time for a change; a revolution might be needed!

Last week I read Naiomi Klein's article from the New Statesman, as suggested by David Slik.


She reports that "global capitalism has made the depletion of resources so rapid, convenient and barrier-free that “earth-human systems” are becoming dangerously unstable ..."

Now I read in the New Yorker an article laying out one instance of the power and control of global capitalism, in which Syngentia, a Swiss chemical and seed company, works to preserve their right to sell their pesticide Atrazine, used on corn crops in the US, despite evidence that it harms the reproductive systems of frogs, amphibians and humans. Atrazine is banned in Europe, because they take a cautionary approach. Not in America. Here, it's cost/benefit analysis, and no regulation (let alone bans) without ironclad, scientific "proof".

It will make you sick to read of the ways that this supposedly reputable corporation subverts science (creating and multiplying doubt) and subverts justice, openness and fairness, not least by buying the loyalty of politicians, public officials, academics and public relations and advertising/promotion/advocacy companies and groups, totally to advance its own interests, and knowing that they harm the public interest, and the environment.

It's enough to make one think of moving to a small, remote island and doing as much as possible for oneself, or maybe moving from that island to where one has some chance of contributing to the revolution that is so clearly needed.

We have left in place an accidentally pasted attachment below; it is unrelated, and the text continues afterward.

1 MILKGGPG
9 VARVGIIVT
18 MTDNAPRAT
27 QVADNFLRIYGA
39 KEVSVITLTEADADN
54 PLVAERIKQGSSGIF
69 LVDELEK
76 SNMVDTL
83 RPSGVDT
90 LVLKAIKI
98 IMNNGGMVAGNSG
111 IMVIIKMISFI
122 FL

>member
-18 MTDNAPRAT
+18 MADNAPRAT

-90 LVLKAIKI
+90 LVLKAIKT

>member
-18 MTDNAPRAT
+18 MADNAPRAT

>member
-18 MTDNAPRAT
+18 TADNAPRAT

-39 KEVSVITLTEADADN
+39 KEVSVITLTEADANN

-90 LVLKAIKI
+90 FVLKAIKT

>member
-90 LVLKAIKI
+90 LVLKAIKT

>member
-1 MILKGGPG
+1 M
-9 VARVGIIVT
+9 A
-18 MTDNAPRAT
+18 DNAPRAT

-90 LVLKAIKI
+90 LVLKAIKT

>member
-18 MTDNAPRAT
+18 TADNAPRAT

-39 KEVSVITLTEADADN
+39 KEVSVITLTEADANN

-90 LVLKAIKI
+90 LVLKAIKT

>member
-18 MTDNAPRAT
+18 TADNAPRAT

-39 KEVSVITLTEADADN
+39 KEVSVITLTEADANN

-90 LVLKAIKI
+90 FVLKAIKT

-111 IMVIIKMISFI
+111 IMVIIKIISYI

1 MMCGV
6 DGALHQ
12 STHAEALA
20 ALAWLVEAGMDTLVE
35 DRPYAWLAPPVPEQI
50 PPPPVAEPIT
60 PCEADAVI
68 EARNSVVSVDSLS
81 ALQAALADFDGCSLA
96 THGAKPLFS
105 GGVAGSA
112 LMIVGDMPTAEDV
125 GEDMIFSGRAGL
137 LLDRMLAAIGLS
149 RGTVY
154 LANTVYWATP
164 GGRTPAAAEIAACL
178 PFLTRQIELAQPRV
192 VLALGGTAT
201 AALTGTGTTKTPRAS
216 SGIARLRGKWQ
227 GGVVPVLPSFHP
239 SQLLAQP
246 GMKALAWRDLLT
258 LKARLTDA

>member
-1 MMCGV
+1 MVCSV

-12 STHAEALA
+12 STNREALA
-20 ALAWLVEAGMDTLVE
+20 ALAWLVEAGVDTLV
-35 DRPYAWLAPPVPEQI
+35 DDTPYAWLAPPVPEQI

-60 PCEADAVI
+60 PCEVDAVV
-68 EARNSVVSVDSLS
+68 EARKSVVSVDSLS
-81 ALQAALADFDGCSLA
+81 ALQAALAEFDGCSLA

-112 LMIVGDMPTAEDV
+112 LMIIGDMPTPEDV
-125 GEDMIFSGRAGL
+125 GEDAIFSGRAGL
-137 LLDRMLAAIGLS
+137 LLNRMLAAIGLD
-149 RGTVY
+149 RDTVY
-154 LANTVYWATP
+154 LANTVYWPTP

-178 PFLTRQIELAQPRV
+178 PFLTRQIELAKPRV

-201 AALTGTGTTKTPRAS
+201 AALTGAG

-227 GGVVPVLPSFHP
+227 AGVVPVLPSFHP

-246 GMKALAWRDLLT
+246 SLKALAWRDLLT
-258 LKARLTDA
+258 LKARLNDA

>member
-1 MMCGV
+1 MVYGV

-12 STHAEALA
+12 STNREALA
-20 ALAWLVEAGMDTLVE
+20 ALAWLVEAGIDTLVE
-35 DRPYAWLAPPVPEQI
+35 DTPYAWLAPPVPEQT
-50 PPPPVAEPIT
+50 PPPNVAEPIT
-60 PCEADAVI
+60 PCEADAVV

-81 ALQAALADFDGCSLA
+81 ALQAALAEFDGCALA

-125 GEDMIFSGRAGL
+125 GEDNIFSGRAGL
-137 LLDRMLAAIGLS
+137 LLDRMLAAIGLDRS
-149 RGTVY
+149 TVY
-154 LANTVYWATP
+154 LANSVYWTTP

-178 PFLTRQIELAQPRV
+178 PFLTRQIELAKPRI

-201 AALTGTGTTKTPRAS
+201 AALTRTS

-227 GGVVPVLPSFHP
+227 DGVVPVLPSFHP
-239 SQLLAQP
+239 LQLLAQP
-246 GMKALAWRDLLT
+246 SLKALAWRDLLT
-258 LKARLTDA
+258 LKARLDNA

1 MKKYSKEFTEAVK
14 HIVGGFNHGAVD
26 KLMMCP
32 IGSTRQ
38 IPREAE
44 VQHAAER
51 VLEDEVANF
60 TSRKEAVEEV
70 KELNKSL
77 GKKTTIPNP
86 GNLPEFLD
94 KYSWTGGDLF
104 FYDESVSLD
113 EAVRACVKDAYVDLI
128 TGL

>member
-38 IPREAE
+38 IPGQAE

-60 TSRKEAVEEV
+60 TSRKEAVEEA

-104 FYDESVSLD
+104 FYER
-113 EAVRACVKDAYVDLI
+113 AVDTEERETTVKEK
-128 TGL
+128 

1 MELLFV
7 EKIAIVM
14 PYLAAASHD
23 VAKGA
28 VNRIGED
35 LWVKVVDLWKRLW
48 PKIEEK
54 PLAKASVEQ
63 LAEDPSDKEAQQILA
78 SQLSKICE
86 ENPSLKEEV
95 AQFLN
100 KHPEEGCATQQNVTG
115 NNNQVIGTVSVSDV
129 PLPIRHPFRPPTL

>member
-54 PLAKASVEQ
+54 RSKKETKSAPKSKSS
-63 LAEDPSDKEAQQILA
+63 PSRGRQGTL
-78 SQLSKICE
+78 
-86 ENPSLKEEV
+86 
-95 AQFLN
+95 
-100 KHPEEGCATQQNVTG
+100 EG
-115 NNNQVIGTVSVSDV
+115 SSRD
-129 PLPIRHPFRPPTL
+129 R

That might seem extreme, but read the two articles, and see what you think then.


I'd love to hear how I can help change the way things are, while staying here.

Re: time for a change; a revolution might be needed!

Peter, et al,

It's not enough to move to a small, remote island and do as much as possible for oneself. We need to do everything possible to help those that have yet to be born. But it's also not necessary to leave here to contribute to the ongoing (and untelevised) revolution. In fact, right here is one of the best places to be in order to contribute to the revolution. And 'revolution' is not extreme. It's what happens when decent caring folks run out of every legal option for changing the status quo.

So what you can do right from home you ask? To answer that question I highly recommend reading, "Deep Green Resistance" written by Aric McBay, Leirre Keith, and Derrick Jensen. I have two copies to loan out if anyone wants to read and discuss them.


" Deep Green Resistance evaluates strategic options for resistance, from nonviolence to guerrilla warfare, and the conditions required for those options to be successful. It provides an exploration of organizational structures, recruitment, security, and target selection for both aboveground and underground action*. Deep Green Resistance also discusses a culture of resistance and the crucial support role that it can play."